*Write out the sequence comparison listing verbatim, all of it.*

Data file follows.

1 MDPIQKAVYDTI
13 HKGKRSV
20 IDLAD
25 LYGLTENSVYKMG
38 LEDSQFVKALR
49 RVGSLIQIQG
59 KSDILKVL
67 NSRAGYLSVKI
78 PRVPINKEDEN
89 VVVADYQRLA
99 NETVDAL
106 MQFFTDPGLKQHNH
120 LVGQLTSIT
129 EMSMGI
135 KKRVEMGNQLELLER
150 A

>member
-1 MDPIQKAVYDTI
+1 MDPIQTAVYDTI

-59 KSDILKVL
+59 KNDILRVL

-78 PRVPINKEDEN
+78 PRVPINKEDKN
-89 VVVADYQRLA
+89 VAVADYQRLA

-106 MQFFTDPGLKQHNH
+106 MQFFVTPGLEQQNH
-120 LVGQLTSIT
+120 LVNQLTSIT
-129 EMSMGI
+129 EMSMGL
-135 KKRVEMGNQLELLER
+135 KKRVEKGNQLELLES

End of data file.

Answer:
1 MDPIQKAVYDTI
13 HKGKRSV
20 IDLAD
25 LYGLTENSVYKMG
38 LEDSQFVKALR
49 RVGSLIQIQG
59 KSDILKVL
67 NSRAGYLSVKI
78 PRVPINKEDEN
89 VVVADYQRLA
99 NETVDAL
106 MQFFTDPGLKQHNH
120 LVGQLTSIT
129 EMSMGI
135 KKRVEMGNQLELLER
150 A

>member
-1 MDPIQKAVYDTI
+1 MDPIQTAVYDTI

-59 KSDILKVL
+59 KNDILRVL

-78 PRVPINKEDEN
+78 PRVPINKEDKN
-89 VVVADYQRLA
+89 VAVADYQRLA

-106 MQFFTDPGLKQHNH
+106 MQFFVTPGLEQQNH
-120 LVGQLTSIT
+120 LVNQLTSIT
-129 EMSMGI
+129 EMSMGL
-135 KKRVEMGNQLELLER
+135 KKRVEKGNQLELLES